Ian Berry was born in Lancashire, England. He made his reputation in South Africa, where he worked for the Daily Mail and later for Drum magazine. He was the only photographer to document the massacre at Sharpeville in 1960, and his photographs were used in the trial to prove the victims' innocence.
Henri Cartier-Bresson invited Ian Berry to join Magnum in 1962 when he was based in Paris. He moved to London in 1964 to become the first contract photographer for the Observer Magazine. Since then assignments have taken him around the world: he has documented Russia's invasion of Czechoslovakia; conflicts in Israel, Ireland, Vietnam and the Congo; famine in Ethiopia; apartheid in South Africa. The major body of work produced in South Africa is represented in two of his books: Black and Whites: L'Afrique du Sud (with a foreword by the then French president François Mitterrand), and Living Apart (1996). During the last year, projects have included child slavery in Ghana and the Spanish fishing industry.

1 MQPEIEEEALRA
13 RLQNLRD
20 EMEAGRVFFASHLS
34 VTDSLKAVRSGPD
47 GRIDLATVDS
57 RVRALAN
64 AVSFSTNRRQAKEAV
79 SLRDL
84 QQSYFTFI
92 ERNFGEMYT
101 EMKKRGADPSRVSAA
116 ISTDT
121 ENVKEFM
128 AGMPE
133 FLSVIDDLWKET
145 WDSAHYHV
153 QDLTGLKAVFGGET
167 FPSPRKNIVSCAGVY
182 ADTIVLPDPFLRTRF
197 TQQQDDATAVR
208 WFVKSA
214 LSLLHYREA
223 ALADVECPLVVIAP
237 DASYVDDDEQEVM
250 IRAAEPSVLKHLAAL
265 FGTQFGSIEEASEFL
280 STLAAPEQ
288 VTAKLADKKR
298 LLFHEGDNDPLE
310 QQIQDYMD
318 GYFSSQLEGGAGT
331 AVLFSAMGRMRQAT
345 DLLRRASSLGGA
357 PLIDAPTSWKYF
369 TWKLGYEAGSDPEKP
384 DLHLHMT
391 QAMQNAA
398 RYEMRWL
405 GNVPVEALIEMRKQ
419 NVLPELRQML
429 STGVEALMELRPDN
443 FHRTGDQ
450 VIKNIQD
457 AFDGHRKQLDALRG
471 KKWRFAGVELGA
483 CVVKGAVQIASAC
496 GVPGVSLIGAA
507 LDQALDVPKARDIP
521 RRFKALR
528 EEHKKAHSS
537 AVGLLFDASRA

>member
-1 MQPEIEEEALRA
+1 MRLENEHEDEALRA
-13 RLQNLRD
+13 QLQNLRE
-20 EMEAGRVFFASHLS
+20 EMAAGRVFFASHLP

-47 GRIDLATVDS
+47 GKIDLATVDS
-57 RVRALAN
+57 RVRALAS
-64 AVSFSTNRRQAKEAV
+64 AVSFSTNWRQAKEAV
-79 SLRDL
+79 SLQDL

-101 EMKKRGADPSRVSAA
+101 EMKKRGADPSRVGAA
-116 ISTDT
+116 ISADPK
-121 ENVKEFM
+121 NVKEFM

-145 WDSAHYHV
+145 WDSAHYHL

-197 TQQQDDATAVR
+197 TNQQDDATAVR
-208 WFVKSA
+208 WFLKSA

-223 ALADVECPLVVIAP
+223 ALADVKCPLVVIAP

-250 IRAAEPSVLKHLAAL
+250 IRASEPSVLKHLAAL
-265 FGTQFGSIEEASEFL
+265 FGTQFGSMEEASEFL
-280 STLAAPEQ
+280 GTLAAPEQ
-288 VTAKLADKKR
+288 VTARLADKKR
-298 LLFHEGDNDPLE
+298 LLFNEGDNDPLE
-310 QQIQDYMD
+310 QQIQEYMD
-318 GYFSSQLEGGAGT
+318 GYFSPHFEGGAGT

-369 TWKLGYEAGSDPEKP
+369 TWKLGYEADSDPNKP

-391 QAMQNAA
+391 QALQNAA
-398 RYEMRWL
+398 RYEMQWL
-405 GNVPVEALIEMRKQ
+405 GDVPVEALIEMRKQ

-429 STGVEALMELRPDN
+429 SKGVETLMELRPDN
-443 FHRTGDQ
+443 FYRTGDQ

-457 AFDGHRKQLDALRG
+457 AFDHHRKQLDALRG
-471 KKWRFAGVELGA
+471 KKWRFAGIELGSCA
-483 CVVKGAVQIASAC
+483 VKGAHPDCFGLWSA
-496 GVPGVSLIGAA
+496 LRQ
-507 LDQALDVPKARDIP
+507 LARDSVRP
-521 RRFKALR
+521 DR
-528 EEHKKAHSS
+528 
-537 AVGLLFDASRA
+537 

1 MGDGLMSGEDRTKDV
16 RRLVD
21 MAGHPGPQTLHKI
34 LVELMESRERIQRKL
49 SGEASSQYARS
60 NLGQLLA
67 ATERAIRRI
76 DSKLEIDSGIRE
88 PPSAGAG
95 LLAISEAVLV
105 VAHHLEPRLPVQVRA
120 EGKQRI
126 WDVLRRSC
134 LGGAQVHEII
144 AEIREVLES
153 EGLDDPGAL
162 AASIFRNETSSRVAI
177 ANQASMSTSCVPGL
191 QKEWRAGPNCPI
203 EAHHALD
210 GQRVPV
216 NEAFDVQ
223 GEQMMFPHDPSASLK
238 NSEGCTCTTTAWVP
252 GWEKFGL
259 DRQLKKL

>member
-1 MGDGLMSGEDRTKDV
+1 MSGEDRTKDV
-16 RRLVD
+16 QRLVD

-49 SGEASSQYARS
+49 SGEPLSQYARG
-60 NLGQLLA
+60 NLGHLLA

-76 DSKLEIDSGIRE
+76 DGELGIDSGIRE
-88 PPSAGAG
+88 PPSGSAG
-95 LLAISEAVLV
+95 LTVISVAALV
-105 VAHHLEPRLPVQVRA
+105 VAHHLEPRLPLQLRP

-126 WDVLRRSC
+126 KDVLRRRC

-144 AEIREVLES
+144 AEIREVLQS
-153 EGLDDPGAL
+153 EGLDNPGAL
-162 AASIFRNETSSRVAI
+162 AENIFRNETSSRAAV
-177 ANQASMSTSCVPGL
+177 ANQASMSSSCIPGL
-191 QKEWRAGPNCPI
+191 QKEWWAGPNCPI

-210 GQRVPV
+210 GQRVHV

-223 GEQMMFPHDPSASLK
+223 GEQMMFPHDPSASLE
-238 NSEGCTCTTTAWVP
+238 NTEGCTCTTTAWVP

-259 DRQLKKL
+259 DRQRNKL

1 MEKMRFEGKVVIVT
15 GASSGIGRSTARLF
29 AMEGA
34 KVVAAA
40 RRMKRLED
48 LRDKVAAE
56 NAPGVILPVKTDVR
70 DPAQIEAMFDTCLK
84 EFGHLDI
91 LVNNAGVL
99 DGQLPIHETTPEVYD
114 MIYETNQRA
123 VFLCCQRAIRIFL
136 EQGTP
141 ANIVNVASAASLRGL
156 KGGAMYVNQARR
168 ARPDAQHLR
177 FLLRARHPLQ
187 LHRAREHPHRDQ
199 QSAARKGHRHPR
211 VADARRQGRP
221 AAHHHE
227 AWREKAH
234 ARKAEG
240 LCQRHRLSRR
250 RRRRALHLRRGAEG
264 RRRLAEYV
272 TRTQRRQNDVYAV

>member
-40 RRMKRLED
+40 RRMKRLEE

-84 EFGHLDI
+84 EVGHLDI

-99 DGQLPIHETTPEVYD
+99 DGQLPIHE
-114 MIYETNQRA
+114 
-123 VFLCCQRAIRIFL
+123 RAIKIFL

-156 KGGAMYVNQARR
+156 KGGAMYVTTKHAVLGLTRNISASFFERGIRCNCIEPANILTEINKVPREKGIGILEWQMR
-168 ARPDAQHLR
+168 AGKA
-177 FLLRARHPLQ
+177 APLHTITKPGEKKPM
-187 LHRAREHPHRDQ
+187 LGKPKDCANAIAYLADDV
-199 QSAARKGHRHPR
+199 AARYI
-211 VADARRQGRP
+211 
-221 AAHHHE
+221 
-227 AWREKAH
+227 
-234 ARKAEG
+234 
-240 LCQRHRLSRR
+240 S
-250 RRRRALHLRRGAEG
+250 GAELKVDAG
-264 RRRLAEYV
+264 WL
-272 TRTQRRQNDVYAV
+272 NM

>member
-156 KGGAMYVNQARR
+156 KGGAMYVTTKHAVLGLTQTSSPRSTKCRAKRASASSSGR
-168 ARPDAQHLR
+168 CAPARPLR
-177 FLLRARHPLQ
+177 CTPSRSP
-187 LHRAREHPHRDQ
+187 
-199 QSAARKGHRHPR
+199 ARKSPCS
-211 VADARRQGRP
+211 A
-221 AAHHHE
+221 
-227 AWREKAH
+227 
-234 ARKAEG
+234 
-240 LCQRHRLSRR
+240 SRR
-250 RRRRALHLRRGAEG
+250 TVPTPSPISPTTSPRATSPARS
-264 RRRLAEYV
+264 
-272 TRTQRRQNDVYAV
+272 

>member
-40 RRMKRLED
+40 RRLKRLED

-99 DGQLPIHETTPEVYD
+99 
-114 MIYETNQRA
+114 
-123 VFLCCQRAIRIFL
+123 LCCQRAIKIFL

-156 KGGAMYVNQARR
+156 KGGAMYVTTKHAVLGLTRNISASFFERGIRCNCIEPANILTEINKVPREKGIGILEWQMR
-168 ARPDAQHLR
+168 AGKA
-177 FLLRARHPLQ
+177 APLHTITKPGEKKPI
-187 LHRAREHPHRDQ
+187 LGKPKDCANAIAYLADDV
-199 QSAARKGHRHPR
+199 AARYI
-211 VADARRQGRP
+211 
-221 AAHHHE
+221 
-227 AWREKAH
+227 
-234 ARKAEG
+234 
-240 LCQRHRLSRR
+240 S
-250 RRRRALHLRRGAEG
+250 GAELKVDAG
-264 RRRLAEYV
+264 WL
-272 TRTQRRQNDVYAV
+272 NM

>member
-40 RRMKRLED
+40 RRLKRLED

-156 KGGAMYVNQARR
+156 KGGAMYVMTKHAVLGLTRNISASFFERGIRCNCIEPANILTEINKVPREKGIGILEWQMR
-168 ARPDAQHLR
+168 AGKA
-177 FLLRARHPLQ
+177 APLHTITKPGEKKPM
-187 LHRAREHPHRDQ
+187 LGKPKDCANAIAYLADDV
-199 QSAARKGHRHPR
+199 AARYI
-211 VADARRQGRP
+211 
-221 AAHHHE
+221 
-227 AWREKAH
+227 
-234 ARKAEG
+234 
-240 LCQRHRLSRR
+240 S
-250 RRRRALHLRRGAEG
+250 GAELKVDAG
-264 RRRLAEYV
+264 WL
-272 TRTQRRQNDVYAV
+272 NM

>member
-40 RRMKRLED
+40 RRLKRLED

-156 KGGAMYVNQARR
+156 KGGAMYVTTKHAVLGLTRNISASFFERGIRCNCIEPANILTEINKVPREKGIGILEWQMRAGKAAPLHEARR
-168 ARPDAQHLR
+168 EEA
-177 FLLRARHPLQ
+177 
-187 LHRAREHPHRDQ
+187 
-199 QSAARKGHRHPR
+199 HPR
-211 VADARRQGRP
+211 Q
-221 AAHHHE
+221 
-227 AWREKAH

Important editorial assignments have included work for National Geographic, Fortune, Stern, Geo, national Sunday magazines, Esquire, Paris-Match, and Life. Ian Berry has also reported on the political and social transformations in China and the former USSR.
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